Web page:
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Discussion Starter #1
After I moved here and produced my first Halloween yard my neighbors asked what I was going to do for Christmas. I had no idea that I moved onto a road where everyone did Christmas displays.

So I slowly transitioned into a Nightmare Before Christmas theme. Each year I just make or add one prop at a time. Finally one year after painting Santa I decided that plywood standups were good enough from here on out. This year was supposed to be a plywood Oogie Boogie. I was going to paint him with UV paint put him inside the screened in porch with black lights on him and light him up.



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But then my husband found this inflatable costume!

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I am not a huge fan of inflatables. But this seemed like such an easy addition. So I threw together a spiderhillpropworks armature his size so I could pose his arms, then I put him outside. But I still want to make him glow. Do you think I can coat him with some UV reactive fabric paint?

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Have you tried just placing a strong light source on the back of the inflatable? I used a couple of inflatable eyes this Halloween with a 3 LED torch taped to the back of each, which lit the whole thing up perfectly, although those were a lot smaller than yours.
 

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Discussion Starter #4
Thanks @matrixmom. I was so horrified to learn that everyone here does Christmas... I am so tired after Halloween. But I figured if I could do it in a way that pleases me I would soldier on!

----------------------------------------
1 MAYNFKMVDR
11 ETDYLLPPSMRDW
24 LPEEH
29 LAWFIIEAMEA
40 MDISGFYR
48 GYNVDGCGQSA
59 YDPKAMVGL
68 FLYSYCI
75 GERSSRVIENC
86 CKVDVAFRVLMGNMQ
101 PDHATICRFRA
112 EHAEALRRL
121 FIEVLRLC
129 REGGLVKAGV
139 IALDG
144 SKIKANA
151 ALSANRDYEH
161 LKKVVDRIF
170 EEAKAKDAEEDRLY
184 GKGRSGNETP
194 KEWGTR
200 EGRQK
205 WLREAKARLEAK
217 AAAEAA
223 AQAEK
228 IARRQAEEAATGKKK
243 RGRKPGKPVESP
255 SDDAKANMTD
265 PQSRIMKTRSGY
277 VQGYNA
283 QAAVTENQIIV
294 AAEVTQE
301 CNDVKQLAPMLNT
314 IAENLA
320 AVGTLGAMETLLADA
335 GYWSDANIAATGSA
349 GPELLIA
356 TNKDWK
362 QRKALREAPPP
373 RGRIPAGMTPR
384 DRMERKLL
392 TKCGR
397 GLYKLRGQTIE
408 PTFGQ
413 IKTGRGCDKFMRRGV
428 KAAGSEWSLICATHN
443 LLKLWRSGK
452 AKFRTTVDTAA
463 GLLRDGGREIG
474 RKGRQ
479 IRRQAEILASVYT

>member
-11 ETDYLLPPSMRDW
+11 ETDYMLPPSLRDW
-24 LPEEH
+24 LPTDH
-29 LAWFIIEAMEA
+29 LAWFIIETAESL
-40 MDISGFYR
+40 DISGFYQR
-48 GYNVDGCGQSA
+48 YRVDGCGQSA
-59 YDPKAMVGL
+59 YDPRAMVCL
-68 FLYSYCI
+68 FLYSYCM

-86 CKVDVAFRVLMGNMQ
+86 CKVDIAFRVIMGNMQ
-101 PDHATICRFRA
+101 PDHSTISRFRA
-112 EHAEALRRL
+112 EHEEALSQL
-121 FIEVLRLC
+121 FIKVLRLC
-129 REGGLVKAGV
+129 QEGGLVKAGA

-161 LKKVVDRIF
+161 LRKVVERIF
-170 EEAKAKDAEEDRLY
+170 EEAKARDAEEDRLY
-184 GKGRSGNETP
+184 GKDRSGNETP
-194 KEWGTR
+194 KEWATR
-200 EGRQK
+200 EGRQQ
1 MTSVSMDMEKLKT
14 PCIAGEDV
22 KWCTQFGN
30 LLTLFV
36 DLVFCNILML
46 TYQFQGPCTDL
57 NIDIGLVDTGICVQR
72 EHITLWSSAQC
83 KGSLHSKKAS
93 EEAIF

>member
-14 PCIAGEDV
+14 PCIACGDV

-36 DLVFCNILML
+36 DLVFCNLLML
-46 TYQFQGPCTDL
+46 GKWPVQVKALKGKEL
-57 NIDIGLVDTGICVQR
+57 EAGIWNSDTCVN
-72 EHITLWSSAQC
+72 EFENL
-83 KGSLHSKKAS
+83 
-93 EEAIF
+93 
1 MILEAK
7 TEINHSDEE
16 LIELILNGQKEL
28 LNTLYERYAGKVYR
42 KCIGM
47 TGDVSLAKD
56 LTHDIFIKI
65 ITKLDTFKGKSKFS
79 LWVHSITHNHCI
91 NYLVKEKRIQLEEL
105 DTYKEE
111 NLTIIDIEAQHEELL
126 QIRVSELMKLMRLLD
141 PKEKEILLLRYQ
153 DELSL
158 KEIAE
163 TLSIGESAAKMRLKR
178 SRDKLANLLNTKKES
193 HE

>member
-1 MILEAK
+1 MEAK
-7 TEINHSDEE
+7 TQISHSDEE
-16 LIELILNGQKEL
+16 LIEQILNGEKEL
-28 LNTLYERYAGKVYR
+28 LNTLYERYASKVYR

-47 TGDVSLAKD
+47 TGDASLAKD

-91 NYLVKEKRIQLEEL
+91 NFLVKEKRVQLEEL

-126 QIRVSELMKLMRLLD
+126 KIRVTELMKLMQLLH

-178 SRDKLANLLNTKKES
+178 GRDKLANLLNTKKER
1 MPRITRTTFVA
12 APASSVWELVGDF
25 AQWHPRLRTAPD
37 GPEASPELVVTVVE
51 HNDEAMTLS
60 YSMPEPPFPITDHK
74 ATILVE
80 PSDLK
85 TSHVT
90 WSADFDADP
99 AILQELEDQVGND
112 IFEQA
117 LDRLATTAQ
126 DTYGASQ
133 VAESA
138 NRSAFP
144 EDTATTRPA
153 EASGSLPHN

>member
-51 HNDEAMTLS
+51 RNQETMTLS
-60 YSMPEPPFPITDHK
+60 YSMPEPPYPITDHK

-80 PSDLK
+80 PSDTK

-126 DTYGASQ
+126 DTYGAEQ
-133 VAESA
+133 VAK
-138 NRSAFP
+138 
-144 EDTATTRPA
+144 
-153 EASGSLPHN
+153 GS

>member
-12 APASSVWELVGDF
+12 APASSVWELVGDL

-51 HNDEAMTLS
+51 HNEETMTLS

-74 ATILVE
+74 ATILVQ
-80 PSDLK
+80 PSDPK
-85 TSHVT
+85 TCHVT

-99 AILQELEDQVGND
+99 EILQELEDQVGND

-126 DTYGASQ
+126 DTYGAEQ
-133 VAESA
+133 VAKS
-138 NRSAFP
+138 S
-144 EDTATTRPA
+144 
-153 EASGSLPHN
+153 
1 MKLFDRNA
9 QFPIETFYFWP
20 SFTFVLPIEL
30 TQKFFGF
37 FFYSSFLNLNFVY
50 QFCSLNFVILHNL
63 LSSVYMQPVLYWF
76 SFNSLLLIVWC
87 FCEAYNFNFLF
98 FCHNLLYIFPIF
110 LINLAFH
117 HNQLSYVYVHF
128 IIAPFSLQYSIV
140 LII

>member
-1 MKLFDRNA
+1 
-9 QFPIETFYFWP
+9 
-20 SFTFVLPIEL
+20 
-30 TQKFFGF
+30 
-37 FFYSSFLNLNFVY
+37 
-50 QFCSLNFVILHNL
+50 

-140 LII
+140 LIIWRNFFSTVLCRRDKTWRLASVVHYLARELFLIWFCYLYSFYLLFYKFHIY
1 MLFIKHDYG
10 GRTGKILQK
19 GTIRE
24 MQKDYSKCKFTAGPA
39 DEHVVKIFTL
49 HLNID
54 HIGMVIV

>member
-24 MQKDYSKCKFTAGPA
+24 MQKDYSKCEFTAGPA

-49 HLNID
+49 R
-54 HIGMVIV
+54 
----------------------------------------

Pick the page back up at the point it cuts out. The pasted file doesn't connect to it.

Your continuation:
@Lord_kobel we have not tried backlighting. I did try a green led gemmy spotlight, but not from the back, only from the front . The green was pretty poopy looking on him. He is just brown, as he was designed to look like burlap. And the green didn't really pop over the brown. But this evening I will try it behind and see. Thanks for the suggestion.
 

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The Big Kahuna of Fright
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If he's protected by the elements, a heavy coat of cheap neon acrylic pain will show up under UV. Give him a base coat of flat white, then go nuts with the neon. Green shows up well. The paint tends to chip away from the flexible material so touch up may be needed. And once the UV shuts off? No more glow.
But nice compromise for a Haunter to do Xmas....
 

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Discussion Starter #7
Thank you. Those were made all of found objects around the house, so they were really just thrown together cheap and quickly.

The snake is corrugated drainage pipe. The head is a length of pipe cut to shape like his mouth and popped onto the end of the drainage pipe. His eyes are a foam ball cut in half and gorilla glued on. Some orange paint and he was good to go.

The duck was a bit more involved. I stole a foam duck decoy from my husband's hunting gear. It was shaved down to the appropriate size and shape. I used a pvc pipe for the neck and stuck a foam ball on for the head. The bill was some 1/4 inch foam cut to shape, no idea where it came from,probably some packaging or something. I cut slices out of the foam head and inserted the bill pieces. The teeth were some white rigid but thin plastic, maybe a butter tub lid or something to that effect. I cut them out and shoved them into the bill. The whole thing was coated with HotWireFoamFactory FoamCoat and painted.
 

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Discussion Starter #9
What a total pita to paint!! But I think it will work out just fine. The only thing I find disappointing is that the weight or stiffness of the paint on the "fabric" is that he doesn't inflate as easily. But he will still be stellar when I get done with the uv green!

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